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It’s a call I’ve made only once before in my medical career, and I’m dreading it.
She answers on the third ring. I can hear the background hustle of the ward and the unmistakeable fatigue in her voice.
‘I’m sorry, I’m not well, I can’t work today,’ I say. I hold my breath. I’m not sure what I am expecting. Perhaps a ‘pull yourself together’ or a ‘do you know how understaffed we are?’.
But she is nice, and I am relieved.
Although my illness will be only transient, I cannot shake the feeling that I have let people down. Have I been weak where others might have persevered?
But it is not the patients for whom I feel guilty - they will be well looked after whether I am there or not.
My guilt is for the burden I have placed upon my colleagues. The colleagues already working well beyond their hours, missing their children’s bedtime or partner’s birthday, one of whom will have to arrange childcare, placate their partner and cover my absence.
The medical take will continue, but only because of the sacrifices made by those around me.
Upon my return the following morning I am greeted by an email. In keeping with any good bureaucracy, there are two forms that I need to complete to justify my absence or my pay ‘may be deducted’.
In the first form I am required to disclose the nature of my illness. Of course, there’s always the option not to do so, in which case my line manager will ‘clarify the details of my illness at a later date’.
It seems the confidentiality I provide for my patients is not applicable to me.
The second form must be completed by my consultant, proving we have met and agreed a plan to avoid future time off work.
Overall, I am left feeling mistrusted and even more guilty.
It is well known that doctors take far fewer sick days that any other group of professionals. In a system where even ‘fully staffed’ is synonymous with ‘overstretched’, concerns for placing additional pressure upon colleagues and fears for negative impact upon career mean the decision to take sick leave is extremely difficult.
I have colleagues who are proud never to have taken a day off sick. And yet on the occasions I have worked whilst unwell, I know my propensity for empathy is significantly limited and capacity for error greatly increased.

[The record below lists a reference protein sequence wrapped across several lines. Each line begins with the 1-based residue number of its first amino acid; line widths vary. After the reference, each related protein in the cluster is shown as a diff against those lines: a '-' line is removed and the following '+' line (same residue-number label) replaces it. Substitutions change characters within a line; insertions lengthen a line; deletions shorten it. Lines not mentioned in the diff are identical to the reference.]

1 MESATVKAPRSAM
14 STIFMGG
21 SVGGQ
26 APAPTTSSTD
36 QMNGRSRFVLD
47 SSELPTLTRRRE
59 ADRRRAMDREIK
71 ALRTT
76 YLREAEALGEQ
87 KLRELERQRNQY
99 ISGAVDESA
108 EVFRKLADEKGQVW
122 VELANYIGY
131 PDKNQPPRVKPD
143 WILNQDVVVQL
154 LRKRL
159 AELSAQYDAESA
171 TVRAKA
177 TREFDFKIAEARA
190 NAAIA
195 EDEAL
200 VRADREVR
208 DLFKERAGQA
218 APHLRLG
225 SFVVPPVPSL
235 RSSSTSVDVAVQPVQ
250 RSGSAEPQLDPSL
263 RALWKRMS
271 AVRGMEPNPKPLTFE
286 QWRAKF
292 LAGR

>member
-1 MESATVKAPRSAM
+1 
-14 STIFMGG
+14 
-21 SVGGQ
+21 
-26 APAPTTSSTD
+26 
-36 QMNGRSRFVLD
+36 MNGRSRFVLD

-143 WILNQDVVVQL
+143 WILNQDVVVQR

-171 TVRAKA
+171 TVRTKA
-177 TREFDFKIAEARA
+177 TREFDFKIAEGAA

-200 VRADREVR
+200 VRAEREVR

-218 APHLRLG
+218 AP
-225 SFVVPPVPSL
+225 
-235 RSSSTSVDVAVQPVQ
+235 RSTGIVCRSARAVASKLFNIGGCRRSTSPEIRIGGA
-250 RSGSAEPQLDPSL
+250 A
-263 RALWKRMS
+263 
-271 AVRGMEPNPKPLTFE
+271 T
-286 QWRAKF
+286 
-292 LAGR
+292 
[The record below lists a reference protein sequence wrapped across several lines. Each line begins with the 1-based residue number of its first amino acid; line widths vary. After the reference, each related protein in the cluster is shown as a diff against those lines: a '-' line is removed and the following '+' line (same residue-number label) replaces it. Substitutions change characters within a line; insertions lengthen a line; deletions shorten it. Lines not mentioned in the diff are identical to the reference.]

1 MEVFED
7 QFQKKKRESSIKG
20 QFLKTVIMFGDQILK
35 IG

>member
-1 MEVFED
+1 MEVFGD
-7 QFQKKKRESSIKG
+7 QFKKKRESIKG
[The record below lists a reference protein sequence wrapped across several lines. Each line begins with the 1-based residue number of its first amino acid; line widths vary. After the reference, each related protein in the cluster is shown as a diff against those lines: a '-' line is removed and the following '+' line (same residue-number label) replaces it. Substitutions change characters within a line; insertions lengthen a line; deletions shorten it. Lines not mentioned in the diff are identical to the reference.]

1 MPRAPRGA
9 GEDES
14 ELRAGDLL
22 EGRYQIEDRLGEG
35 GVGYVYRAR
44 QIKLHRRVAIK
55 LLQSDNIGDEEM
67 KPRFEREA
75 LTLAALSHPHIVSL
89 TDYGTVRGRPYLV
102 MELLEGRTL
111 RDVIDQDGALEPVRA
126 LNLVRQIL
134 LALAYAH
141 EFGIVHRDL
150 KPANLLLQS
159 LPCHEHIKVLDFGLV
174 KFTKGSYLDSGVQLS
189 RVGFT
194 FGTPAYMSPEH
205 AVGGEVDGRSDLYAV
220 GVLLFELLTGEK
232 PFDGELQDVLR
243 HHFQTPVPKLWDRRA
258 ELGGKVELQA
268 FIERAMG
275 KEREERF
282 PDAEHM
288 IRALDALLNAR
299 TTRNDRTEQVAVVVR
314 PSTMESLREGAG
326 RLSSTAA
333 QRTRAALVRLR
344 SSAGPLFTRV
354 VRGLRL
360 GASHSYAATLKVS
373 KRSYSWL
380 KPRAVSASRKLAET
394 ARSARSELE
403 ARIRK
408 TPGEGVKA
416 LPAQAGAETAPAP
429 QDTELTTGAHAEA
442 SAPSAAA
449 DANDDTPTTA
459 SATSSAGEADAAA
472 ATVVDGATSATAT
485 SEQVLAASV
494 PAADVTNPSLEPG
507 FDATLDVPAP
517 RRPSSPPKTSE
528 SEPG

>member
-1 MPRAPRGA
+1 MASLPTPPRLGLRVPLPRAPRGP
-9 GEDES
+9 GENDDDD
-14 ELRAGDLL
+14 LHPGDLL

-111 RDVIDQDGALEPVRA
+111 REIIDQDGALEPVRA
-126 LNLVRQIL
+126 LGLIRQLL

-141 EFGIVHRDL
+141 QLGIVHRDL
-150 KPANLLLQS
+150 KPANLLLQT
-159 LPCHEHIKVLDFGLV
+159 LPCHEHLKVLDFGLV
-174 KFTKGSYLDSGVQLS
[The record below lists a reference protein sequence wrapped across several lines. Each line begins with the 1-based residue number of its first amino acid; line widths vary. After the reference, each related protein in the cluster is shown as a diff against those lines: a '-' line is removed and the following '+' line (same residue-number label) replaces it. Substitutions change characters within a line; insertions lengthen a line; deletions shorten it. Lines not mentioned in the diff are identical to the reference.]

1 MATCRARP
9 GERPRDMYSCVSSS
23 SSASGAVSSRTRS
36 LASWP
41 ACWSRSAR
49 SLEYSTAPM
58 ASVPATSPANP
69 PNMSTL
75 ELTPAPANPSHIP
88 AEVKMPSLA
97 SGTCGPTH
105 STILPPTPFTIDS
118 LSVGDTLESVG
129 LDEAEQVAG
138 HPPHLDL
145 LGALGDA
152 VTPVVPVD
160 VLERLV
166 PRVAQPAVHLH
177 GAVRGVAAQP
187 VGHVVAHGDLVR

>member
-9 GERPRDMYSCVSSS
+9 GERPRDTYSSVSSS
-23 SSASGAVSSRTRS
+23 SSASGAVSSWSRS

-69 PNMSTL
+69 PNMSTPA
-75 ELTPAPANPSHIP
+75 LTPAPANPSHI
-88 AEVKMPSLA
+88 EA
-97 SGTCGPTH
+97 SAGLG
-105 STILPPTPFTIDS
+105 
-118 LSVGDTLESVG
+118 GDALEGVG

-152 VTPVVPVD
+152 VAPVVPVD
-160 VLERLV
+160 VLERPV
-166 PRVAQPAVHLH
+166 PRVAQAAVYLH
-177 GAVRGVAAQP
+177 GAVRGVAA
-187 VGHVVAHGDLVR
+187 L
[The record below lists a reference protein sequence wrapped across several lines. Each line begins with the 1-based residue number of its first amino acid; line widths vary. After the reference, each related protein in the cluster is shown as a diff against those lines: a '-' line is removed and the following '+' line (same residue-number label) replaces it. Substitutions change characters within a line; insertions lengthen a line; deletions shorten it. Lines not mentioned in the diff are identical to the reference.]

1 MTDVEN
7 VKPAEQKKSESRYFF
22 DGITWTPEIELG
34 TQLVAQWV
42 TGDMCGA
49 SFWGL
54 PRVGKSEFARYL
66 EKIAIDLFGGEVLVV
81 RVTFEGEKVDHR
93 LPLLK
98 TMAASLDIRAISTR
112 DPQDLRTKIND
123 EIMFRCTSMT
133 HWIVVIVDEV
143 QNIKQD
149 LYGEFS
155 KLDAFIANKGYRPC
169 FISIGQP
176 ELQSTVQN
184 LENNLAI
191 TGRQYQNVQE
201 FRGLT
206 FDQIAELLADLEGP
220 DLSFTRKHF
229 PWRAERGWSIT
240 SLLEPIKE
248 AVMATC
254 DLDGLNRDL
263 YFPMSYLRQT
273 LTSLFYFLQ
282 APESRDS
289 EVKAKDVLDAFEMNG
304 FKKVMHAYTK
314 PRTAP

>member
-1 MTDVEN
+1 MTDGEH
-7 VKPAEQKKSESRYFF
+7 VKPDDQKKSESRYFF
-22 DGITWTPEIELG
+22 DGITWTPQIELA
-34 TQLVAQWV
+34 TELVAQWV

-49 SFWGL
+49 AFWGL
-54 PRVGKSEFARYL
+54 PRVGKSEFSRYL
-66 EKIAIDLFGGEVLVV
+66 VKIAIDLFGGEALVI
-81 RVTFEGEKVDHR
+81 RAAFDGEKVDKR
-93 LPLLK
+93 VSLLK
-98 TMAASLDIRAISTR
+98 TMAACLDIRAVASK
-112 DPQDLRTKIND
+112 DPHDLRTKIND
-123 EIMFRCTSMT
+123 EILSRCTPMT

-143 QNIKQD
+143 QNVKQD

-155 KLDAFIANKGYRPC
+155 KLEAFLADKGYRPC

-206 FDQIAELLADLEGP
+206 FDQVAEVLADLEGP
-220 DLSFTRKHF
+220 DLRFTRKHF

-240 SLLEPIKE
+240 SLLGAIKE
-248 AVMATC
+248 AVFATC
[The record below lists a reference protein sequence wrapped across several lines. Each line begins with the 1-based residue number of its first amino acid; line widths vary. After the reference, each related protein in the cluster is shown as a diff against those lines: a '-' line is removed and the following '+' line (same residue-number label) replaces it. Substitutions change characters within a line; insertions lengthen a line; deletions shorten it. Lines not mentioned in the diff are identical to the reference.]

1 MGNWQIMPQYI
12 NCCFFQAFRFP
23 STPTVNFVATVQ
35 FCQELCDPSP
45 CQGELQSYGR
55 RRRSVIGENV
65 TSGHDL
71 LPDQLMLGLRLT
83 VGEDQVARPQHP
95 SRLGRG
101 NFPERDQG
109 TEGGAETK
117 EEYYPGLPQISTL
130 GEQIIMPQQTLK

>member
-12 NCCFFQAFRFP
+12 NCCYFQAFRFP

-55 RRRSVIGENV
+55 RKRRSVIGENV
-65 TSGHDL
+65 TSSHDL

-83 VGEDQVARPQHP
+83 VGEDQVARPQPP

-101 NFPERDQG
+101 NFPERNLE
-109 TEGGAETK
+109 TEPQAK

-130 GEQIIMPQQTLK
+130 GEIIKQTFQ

Sickness may be part of our everyday working lives, but to relinquish the role of doctor and care for oneself before patients and colleagues goes against many instincts and is a decision which I suspect will never be guilt-free.
Our second Secret Doctor has bidden farewell and written a final blog. Until we appoint a successor, other junior doctors will be writing guest contributions for the blog, and this is the first we have selected
Read more of the Secret Doctor blog
don't be a martyr, nobody will protect you, you are viewed as disposable by the management
I'm sorry but isn't it ridiculous to have to fill out paperwork for having 1 day off work. The whole distrust from the system is sickening. There is so little humanity, so little caring from these organisations that we work in.
Sadly in the NHS with it's generous sick pay (more generous that mat leave pay which I find odd ) there has been lots of abuse of the system so that is why there is some saga when you return. I guess if you have been genuinely sick there is nothing to hide and you can decide what you will reveal after all we are in the trade so know what we can keep confidential.
If you are ill you should take the time off and come back when you are better i also know form experience of coming back to early. One thing I would say as a consultant please tell us early we prefer to know and plan it is easier to cancel a locum than try and magic one up at short notice. The worst thing is having sick leave sprung on us esp Friday night I have had it twice this year (both genuine sickness) but a v tricky time for us to get cover esp with less juniors around.
When I was junior doctor many years ago it was exactly the same. I trundled into work when clearly too ill to do the job because of guilt and was sent home by the senior sister who notified my middle grade who managed to get cover fortunately. I still felt bad over it but accepted that had I been called in to cover a colleague with similar symptoms I wouldn’t have minded!!
If you're too sick to work, then you're a danger to yourself and those around you. If you work on oncology or similarly immunosuppressed areas, this is doubly important. Those who come to work with snot running out of their nose like a tap are the real liabilities, and this masochistic nonsense should be stamped out.
I once said to a colleague: if the absence of one junior (or senior for that matter) is going to cause the system to collapse, then it's going to collapse anyway. Go home, be sick, watch Homes Under The Hammer or whatever nonsense is on daytime TV these days and get well.
I feel so anxious at the thought of phoning in sick that I can no longer tell if I am sick or a malingerer, even when I have had renal colic!
I have to rely on my husband reassuring me that I really am ill and that the ambulance would not have taken me to A&E if wasn't unwell!